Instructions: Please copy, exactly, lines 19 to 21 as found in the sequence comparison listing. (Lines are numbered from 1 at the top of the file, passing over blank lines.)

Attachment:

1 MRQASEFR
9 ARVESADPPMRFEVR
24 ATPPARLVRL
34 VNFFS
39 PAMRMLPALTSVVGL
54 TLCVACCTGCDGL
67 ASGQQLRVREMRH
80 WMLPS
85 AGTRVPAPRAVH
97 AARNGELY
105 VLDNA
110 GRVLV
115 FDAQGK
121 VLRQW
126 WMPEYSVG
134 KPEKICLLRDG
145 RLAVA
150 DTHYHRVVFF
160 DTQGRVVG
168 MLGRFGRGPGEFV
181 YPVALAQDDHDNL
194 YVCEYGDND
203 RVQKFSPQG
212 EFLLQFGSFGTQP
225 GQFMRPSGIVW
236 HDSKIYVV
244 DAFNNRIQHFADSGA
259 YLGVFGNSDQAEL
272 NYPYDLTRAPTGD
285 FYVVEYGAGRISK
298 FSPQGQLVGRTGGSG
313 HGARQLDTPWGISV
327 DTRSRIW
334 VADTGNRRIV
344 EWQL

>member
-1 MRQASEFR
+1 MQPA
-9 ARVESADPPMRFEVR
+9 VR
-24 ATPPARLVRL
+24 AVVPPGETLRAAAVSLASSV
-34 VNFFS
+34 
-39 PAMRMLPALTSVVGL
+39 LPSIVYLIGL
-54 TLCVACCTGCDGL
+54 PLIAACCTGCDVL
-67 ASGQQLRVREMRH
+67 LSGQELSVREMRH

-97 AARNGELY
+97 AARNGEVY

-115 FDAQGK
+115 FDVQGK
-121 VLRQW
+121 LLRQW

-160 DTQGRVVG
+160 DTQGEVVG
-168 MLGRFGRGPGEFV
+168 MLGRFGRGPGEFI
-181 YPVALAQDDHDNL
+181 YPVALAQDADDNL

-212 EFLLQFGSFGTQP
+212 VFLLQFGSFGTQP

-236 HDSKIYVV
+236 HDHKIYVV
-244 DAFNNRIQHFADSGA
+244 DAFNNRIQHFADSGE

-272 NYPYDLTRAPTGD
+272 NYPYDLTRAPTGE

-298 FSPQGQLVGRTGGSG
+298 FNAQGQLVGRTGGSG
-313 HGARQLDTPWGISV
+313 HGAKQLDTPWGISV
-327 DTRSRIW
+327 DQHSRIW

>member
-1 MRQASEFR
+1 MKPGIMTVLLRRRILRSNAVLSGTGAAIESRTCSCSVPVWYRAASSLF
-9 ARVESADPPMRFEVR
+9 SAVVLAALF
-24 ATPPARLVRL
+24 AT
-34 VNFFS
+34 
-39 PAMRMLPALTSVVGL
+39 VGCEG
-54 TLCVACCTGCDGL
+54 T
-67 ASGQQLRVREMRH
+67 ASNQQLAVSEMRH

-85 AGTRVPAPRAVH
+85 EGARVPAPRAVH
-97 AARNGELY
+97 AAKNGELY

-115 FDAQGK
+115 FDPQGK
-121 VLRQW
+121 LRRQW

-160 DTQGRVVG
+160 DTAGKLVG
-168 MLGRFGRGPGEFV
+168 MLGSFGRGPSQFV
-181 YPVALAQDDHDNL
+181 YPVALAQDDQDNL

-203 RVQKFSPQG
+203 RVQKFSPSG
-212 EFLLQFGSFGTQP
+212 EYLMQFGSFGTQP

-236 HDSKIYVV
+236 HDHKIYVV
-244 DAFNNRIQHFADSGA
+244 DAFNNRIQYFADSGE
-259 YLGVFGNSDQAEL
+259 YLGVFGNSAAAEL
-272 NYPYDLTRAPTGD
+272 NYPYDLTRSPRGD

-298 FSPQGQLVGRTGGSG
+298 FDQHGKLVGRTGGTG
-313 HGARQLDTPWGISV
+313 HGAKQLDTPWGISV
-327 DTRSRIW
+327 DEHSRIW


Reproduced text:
160 DTQGRVVG
168 MLGRFGRGPGEFV
181 YPVALAQDDHDNL